Once I went back to work, I was able think about other things. I was happy to be out and about again, but I didn’t get the support I desperately needed. Most people didn’t dare bring up the subject, didn’t dare ask how we were doing. That was something I really needed — someone to take an interest in how I was feeling, to acknowledge what had happened to me.
It was six months before one of my neighbors asked “if everything is okay.” When I told her in short what had happened, she told me her daughter-in-law had a similar experience. She spoke about it with such secrecy, yet with so much pain. It was clear that she would never have mentioned it, except that she thought it would give me chizuk.
I began to realize that my experience wasn’t so rare — but still, no one talks about it. Every woman suffers alone. I believe that sharing an experience makes it easier to bear. I know there may be some women who find the topic of loss too painful to speak about; everyone copes differently. But for me, talking about my experiences and hearing from others with similar experiences makes me feel supported. This was an entire year of my life we’re talking about. It’s not something I can just gloss over. I was confident that for many women, the path to healing is through sharing.
At the time, I was taking a course for interior designers and architects. During one of the classes, the instructor directed us to share, in writing, something about ourselves that the others in the class didn’t know. One person wrote about her child with special needs, another wrote about a childhood event that had a lifelong impact.
I took the opportunity to share the story of my loss of the triplets. Afterward, some of the women asked permission to share it with others. From the moment it got out there, I started receiving emails from strangers. Some shared their names, some reached out anonymously. But so many women wrote to me that they had been through something similar. Some women called me, and we gave each other chizuk. I also established a support group so that we could all strengthen one another. There’s a unique comfort in the knowledge that you aren’t alone.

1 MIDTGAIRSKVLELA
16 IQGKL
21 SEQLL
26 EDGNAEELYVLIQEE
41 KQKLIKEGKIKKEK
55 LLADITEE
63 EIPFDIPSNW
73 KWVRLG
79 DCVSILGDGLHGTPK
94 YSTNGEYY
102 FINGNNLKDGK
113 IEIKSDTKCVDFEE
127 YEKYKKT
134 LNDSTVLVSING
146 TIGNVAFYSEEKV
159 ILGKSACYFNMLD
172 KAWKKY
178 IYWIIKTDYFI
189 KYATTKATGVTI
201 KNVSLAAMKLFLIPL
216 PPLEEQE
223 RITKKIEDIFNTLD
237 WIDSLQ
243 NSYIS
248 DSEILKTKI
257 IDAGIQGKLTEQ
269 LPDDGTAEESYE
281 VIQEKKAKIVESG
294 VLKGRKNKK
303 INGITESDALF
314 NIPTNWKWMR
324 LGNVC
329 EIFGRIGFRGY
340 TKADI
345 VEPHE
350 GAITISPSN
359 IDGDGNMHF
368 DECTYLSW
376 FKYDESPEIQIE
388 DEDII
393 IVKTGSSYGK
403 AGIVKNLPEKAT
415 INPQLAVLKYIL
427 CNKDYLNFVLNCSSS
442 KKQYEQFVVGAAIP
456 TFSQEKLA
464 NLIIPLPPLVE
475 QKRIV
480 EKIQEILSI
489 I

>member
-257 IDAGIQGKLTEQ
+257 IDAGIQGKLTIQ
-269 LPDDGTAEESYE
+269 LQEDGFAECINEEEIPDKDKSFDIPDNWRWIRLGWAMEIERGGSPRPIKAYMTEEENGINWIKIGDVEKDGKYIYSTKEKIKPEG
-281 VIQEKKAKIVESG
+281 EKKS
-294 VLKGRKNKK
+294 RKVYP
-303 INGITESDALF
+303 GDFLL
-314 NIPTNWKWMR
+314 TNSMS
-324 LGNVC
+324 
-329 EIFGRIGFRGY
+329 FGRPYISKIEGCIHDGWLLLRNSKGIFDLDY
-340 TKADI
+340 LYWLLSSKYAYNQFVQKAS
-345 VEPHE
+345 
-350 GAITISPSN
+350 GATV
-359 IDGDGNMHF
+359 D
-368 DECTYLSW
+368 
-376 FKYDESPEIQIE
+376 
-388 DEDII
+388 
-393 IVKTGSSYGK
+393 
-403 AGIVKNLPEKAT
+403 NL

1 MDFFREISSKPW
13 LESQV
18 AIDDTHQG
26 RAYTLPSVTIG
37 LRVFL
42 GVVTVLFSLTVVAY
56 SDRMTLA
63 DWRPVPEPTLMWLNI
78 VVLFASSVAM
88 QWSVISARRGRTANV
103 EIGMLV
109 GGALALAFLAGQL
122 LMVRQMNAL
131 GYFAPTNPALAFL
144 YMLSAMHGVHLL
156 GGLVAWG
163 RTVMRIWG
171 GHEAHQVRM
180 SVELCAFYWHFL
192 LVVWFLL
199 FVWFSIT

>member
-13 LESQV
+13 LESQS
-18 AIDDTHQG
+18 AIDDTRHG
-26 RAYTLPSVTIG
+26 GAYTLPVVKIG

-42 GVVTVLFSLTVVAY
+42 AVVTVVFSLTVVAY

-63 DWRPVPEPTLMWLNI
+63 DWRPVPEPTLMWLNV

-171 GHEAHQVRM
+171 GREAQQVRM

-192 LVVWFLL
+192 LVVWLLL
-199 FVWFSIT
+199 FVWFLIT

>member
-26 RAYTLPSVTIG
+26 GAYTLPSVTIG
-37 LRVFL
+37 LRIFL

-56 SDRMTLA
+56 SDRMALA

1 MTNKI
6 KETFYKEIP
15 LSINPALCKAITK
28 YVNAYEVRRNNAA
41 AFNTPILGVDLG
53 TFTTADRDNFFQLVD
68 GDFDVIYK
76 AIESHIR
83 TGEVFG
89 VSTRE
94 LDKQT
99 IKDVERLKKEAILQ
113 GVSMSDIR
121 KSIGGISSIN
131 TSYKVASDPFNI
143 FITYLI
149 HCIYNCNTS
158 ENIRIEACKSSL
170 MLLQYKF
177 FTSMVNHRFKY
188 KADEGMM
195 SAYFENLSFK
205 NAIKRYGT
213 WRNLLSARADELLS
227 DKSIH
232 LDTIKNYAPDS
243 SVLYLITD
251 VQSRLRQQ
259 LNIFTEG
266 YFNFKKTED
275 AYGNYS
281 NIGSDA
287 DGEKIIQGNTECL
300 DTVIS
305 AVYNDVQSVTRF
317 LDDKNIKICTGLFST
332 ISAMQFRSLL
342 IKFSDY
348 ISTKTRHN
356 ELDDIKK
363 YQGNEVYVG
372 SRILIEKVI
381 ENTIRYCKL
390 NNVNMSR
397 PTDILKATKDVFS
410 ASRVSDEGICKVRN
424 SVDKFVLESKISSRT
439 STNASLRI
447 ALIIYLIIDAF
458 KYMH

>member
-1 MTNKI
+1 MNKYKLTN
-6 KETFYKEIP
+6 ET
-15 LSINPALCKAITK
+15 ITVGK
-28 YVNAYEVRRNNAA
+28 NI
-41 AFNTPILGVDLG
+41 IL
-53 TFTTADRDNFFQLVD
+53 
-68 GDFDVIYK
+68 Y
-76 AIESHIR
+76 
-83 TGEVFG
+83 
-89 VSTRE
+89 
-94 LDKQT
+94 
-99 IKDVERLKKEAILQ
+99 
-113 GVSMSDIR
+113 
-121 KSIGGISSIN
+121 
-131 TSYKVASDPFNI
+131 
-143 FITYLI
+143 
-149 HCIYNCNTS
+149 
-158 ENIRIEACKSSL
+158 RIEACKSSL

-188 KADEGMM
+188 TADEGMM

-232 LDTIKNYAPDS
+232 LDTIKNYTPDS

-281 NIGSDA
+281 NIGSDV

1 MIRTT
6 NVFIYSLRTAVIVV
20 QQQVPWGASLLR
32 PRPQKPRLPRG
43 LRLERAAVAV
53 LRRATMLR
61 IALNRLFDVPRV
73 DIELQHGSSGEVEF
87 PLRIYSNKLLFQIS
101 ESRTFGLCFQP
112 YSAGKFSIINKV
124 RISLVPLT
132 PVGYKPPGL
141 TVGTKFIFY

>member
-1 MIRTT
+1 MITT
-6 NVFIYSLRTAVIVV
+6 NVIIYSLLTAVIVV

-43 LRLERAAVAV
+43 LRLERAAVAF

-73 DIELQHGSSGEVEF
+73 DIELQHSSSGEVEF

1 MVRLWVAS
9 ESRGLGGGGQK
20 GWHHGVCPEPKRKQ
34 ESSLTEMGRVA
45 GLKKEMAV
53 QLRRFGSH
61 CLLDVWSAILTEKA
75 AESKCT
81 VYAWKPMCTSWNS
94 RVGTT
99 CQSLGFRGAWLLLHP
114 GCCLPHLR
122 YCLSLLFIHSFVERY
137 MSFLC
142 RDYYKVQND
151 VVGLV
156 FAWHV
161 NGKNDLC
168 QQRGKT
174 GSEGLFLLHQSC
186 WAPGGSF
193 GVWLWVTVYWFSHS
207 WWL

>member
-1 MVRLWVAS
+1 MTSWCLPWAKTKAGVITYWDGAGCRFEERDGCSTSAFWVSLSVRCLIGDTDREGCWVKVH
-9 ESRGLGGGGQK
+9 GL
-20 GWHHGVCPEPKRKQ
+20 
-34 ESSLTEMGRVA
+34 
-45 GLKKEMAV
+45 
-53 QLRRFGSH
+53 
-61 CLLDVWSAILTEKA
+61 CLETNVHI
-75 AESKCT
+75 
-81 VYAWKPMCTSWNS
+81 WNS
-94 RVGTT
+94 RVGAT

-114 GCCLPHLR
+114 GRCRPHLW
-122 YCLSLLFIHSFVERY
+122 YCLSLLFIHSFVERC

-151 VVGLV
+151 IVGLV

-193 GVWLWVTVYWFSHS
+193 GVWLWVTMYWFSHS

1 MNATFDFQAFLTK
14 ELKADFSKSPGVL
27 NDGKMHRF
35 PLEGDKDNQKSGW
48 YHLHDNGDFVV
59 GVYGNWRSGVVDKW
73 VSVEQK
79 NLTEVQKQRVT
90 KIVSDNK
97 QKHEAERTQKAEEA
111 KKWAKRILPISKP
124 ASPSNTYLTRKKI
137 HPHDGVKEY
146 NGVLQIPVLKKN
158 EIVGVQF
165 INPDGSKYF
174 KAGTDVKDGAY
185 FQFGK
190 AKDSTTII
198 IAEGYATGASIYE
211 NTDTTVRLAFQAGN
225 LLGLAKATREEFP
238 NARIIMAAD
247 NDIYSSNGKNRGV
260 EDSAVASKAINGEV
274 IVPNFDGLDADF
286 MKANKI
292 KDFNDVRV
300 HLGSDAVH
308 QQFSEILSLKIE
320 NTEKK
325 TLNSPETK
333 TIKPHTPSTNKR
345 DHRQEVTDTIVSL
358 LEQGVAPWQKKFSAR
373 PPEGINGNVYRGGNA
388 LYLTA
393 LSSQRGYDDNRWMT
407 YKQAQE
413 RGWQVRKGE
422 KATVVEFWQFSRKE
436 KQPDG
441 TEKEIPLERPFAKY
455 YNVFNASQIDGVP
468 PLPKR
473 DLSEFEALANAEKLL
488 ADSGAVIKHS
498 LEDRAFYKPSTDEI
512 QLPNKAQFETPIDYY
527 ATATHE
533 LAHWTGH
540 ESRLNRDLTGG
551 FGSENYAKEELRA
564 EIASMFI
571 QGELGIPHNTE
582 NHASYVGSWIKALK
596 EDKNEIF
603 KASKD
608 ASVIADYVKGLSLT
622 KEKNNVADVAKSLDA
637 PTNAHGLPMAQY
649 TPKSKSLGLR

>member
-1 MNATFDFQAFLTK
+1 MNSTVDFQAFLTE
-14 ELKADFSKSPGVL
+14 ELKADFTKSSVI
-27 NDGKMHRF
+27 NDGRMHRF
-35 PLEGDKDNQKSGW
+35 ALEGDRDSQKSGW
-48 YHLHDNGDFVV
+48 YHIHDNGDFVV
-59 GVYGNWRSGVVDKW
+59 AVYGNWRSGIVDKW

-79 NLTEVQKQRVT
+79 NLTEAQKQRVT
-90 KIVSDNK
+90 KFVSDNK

A year and a half after the triplets were born, we started treatments again. We were prepared for an excruciating, drawn-out process, but this time, the good news came quickly. After three months, we found out that once again we were to become parents.
I got the results while I was at work. I called my husband, but I couldn’t speak. All I could say was, “Guess.” He knew what I was trying to tell him. On either end of the line, we both cried.
The next few months were extremely tense. We couldn’t allow ourselves to get excited. We both remembered what we’d been through, and we were terrified that it would happen again. Only when we passed the point where I’d given birth in the previous pregnancy did we begin to breathe easier.
Baruch Hashem, the pregnancy was smooth, with no complications. I gave birth in Soroka Hospital, with the same team I’d used for the triplets’ birth. It brought us full circle.
Itamar Ovadia is two months old now. We’re still trying to get used to the new reality. But despite being so busy, I continue to answer emails from women who reach out. Some of the emails are from women who need support, and I also get emails from people who know my story and want to wish me mazel tov. Women I’ve been in touch with in the past also email me when they have good news.
We’re married for seven years now. That count is always associated with Pharaoh’s dream. Were they seven lean years or seven good years?
I know my answer: they were good years. These years had challenges, but they were good years.
I want people to know that there’s always a chance, and you should never despair. And I want women to know that when times are tough, we can support each other.
(Originally featured in Family First, Issue 796)